How to Mic Off Stage
Now I realize there are some situations where you have to mic instruments off stage. Very large venues for example where the volumes can easily escalate. Or, where your church is on Radio or TV and the need for perfection of your sound is required. Let’s talk about the art of off stage miking.
If you’re miking instruments off stage, then the musicians will need a new way to hear their instrument. It could be floor monitors, earphones or headphones. Remember, the whole reason here is to lower stage volume so if you use monitors, your musicians may never feel they can get enough volume because the sound person is controlling it. With earphones or headphones, the musician can turn it up to their liming without being loud to anyone else.
This technique of placing instrument amplifiers off stage with a microphone is not easy and before attempting it, everone involved should be made aware of the pros and cons and be in agreement. You wouldn’t want to spring this idea on unsuspecting musicians for example and risk someone leaving over it. Determine what amps are able to be placed off stage or even eliminated. Guitars and Bass can be miked off stage or even run directly into the system without any amps. The Organ however usually has a Leslie speaker that needs special attention. Drums and Piano cannot be put off stage unless they are electronic. Make sure that is included in the budget.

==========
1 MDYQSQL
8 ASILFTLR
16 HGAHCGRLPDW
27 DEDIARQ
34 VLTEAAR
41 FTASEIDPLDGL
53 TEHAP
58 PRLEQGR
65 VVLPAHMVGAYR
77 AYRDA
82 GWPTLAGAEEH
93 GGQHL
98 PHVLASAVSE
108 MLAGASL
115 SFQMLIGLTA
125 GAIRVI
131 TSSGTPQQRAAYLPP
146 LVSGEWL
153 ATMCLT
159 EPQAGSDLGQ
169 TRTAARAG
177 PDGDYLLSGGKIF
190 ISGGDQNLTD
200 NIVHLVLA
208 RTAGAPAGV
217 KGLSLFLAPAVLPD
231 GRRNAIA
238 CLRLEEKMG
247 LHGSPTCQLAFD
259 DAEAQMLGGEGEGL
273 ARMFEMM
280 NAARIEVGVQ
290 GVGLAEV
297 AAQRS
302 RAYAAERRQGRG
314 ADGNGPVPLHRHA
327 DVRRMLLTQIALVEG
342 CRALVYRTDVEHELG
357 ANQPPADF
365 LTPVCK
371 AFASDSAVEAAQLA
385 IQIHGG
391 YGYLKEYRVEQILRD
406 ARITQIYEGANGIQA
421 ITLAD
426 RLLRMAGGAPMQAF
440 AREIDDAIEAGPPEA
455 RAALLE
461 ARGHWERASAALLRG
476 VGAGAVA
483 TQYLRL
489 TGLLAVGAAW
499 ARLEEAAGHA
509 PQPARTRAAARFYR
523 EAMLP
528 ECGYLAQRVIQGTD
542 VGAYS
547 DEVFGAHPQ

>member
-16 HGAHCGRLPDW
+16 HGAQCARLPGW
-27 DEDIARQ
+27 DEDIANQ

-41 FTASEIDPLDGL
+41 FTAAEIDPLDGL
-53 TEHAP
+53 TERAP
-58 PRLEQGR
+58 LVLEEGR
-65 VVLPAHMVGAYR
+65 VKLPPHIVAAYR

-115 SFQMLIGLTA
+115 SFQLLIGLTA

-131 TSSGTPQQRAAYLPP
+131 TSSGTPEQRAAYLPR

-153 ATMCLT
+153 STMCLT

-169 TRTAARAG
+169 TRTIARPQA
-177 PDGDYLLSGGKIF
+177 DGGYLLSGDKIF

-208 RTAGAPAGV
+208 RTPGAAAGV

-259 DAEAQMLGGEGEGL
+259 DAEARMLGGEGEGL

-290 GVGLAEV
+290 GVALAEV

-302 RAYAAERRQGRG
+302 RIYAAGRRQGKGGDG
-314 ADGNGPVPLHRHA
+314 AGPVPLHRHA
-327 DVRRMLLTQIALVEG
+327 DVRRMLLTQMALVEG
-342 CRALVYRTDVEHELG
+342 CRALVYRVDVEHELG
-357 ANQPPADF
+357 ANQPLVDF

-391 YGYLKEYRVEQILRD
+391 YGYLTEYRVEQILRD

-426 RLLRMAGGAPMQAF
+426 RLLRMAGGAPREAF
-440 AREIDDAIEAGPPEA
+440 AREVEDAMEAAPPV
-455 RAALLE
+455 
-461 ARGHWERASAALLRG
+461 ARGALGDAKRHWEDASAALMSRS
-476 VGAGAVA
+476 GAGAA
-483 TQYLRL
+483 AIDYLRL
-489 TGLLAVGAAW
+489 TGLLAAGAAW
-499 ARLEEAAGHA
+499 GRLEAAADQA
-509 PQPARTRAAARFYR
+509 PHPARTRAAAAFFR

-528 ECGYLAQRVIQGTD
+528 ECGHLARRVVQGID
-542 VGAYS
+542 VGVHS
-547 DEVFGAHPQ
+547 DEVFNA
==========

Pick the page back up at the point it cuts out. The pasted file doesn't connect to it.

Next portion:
Once you know what can be remoted off stage, you have to decide where to put the amps. They need to be isolated from the stage sound wise, but access is still required. Also, they should be somewhat isolated from each oher. You wouldn’t want say the lead guitar sound getting into the acoustic guitar mic etc. If the amps are eliminated the Musicians can bring in effects on stage that plug directly into the system. With all the amplifier modelling effects available today, this is much easier to do.
The Leslie Speaker
The Leslie Speaker has sound that comes off all sides with the treble near the top while the bass is near the bottom. This means at least two mics are required. One at the top and one at the bottom. Understand that this is minimal and will not sound as good as a Leslie does in person. To improve this, stereo miking can be done. This requires four mics. The church may not feel it possible to allocate four channels for just the organ. Still, this is how the pros do it. Microphones should be selected for their specific purpose. The standard instrument mic of the ages is the Shure SM 57. Works well on guitar amps and the top of the Leslie speaker. For the bass end, you should select a large diaphrame mic like those used on kick drums. Keep in mind that the monitor must be able to reproduce this frequency for it to be heard.